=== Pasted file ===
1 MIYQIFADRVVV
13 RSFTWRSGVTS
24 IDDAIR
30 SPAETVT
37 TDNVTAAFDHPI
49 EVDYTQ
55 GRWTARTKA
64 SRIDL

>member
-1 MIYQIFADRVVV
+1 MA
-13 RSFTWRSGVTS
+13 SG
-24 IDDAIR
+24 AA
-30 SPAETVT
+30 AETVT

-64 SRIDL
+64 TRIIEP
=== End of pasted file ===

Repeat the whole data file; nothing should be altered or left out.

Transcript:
1 MIYQIFADRVVV
13 RSFTWRSGVTS
24 IDDAIR
30 SPAETVT
37 TDNVTAAFDHPI
49 EVDYTQ
55 GRWTARTKA
64 SRIDL

>member
-1 MIYQIFADRVVV
+1 MA
-13 RSFTWRSGVTS
+13 SG
-24 IDDAIR
+24 AA
-30 SPAETVT
+30 AETVT

-64 SRIDL
+64 TRIIEP